The Republican Party’s presidential nominee, Donald Trump, gained the support of many voters by saying he would build a wall to keep undocumented immigrants and drugs from coming across the border from Mexico. Critics have called his idea impractical and offensive to Mexico, while supporters say such a bold approach is needed to control the border. VOA’s Greg Flakus has more from the border town of Nogales, Arizona.
    Video

    Video New HIV Tests Emphasize Rapid Results

    As the global fight against AIDS intensifies, activists have placed increasing importance on getting people to know their HIV status. Some companies are developing new HIV testing methods designed to be quick, easy and accurate. Thuso Khumalo looks at the latest methods, presented at the International AIDS conference in Durban, South Africa.
    Video

    Video African Youth with HIV Urge More Support

    HIV, the virus that causes AIDS, is the top killer of teens in sub-Saharan Africa. But many youths say their experience with the virus is unique and needs to be addressed differently than the adult epidemic. VOA South African Correspondent Anita Powell reports.
    Video

    Video Pop-Up Art Comes to Your Living Room, Backyard and Elsewhere

    Around the world, independent artists and musicians wrestle with a common problem: where to exhibit or perform? Traditional spaces such as museums and galleries are reserved for bigger names, and renting a space is not feasible for many. Enter ArtsUp, which connects artists with venue owners. Whether it’s a living room, restaurant, office or even a boat, pop-up events are bringing music and art to unexpected places. Tina Trinh has more.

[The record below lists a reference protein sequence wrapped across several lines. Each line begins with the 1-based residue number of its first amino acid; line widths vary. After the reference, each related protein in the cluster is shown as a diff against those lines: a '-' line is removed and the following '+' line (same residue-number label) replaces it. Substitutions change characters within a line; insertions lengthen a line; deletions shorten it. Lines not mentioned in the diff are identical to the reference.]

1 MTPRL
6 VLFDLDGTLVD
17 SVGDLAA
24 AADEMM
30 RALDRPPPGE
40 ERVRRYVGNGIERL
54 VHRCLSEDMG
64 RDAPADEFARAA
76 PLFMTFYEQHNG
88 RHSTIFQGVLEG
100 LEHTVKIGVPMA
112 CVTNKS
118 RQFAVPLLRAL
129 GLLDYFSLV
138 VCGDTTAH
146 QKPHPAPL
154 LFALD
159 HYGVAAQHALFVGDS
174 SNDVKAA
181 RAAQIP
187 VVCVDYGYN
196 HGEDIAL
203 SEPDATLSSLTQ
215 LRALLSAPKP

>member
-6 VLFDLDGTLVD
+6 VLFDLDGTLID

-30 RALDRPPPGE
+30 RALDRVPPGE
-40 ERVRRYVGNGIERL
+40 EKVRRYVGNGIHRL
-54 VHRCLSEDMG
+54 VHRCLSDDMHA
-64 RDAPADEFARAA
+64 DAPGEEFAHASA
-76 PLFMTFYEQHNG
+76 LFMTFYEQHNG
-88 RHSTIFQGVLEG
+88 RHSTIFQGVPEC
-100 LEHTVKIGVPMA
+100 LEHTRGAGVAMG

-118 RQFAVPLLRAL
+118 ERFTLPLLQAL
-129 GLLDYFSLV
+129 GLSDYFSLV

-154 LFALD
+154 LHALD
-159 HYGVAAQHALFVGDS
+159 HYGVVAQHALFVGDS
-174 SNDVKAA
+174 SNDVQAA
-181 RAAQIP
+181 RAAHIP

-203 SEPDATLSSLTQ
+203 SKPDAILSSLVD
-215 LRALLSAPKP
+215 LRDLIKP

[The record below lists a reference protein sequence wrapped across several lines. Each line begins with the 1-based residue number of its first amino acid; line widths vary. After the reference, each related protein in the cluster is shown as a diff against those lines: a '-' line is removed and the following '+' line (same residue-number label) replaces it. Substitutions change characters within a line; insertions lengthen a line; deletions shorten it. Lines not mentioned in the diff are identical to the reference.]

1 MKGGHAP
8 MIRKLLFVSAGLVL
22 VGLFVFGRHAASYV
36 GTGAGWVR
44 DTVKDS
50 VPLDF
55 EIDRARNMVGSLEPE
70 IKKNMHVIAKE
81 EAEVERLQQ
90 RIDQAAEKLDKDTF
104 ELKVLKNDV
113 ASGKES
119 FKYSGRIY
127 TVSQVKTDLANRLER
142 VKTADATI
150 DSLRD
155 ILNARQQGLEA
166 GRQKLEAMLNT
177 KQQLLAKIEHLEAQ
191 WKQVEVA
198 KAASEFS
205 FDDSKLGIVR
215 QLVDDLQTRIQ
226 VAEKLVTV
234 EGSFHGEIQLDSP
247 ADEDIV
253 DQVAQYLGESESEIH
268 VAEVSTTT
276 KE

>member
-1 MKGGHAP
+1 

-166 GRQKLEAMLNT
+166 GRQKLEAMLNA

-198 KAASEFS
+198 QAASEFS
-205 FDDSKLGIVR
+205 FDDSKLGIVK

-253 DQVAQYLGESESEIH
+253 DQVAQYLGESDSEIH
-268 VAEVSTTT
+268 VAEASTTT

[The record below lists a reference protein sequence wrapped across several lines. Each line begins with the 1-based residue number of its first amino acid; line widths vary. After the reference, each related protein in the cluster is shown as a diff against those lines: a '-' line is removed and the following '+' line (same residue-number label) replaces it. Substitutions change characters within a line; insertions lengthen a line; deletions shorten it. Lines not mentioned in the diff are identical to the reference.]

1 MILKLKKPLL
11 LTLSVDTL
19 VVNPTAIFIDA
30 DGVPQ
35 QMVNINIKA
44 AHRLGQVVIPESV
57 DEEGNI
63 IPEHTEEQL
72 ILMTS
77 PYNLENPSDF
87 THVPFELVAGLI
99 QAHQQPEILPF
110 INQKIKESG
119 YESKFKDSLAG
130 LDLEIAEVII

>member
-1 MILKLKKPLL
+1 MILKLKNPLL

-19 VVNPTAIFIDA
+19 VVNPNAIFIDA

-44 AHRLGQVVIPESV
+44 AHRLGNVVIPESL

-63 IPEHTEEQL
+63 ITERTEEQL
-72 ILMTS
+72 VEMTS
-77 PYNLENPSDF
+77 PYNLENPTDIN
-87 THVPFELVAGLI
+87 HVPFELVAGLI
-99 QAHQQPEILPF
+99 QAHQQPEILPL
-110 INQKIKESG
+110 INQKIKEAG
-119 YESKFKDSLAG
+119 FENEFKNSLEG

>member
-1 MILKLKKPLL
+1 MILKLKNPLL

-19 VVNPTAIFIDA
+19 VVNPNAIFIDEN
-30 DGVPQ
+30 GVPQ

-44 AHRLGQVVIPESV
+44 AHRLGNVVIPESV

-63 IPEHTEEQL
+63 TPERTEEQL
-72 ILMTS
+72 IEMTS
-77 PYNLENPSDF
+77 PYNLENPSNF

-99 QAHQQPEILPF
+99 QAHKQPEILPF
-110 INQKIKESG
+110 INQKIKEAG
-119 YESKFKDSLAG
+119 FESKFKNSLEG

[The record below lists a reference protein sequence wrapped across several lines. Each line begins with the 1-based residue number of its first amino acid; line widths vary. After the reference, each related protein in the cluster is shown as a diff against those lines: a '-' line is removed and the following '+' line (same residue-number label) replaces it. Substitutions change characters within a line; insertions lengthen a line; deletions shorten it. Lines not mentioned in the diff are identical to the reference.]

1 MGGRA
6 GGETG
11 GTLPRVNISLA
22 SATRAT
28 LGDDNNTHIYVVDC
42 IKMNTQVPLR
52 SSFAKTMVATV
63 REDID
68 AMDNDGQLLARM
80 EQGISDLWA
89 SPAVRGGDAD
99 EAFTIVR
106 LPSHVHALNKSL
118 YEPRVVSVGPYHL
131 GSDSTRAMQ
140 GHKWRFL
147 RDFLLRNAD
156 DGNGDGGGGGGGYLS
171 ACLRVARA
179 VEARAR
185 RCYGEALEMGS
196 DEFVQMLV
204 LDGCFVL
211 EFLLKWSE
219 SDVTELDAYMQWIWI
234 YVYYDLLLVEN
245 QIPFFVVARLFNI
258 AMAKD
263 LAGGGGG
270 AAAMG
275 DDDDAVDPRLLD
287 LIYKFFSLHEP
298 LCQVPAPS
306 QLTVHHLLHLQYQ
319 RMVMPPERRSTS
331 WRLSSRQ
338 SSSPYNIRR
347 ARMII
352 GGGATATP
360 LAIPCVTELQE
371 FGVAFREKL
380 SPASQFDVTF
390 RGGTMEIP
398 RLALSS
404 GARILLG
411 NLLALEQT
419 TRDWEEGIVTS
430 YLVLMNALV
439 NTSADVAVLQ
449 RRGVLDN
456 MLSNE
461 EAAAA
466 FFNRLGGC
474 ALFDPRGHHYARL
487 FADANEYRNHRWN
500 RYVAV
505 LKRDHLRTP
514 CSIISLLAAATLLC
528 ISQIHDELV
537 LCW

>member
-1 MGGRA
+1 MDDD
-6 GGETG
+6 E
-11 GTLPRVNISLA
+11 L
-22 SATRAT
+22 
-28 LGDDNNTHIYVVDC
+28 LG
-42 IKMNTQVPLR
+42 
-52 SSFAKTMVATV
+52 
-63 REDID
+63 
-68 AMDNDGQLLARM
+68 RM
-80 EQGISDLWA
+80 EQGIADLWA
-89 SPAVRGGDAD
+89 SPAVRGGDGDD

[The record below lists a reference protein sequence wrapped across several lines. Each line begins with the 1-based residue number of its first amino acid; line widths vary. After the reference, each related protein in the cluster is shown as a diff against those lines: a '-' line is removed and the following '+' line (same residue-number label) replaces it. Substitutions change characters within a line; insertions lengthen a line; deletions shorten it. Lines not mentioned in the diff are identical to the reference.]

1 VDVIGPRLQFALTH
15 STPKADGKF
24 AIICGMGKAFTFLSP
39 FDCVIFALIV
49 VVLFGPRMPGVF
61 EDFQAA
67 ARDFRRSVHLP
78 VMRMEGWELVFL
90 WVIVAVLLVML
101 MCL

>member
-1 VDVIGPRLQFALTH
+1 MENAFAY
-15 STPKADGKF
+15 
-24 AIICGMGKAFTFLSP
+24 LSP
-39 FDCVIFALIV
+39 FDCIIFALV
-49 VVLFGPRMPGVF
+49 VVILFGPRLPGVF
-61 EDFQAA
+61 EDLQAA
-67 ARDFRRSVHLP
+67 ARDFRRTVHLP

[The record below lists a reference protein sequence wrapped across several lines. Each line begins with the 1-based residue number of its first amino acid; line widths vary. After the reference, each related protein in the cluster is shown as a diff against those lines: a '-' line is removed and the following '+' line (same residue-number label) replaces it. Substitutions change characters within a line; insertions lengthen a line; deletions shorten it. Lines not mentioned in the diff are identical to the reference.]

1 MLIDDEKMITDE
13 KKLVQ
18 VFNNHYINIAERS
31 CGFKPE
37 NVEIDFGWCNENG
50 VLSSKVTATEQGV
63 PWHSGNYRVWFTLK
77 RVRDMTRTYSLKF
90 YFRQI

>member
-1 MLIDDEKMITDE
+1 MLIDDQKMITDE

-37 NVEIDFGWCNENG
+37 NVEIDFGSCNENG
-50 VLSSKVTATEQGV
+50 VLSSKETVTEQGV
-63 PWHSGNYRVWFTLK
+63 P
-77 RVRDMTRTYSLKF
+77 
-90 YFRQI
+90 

Video

    Video Scotland’s Booming Whisky Industry Fears Brexit Hangover

    After Britain’s vote to leave the European Union, Scotland’s government wants to break away from the United Kingdom – fearing the nation’s exports are at risk. Among the biggest of these is whisky. Henry Ridgwell reports on a time of turmoil for those involved in the ancient art of distilling Scotland’s most famous product.

    Special Report

    Adrift The Invisible African Diaspora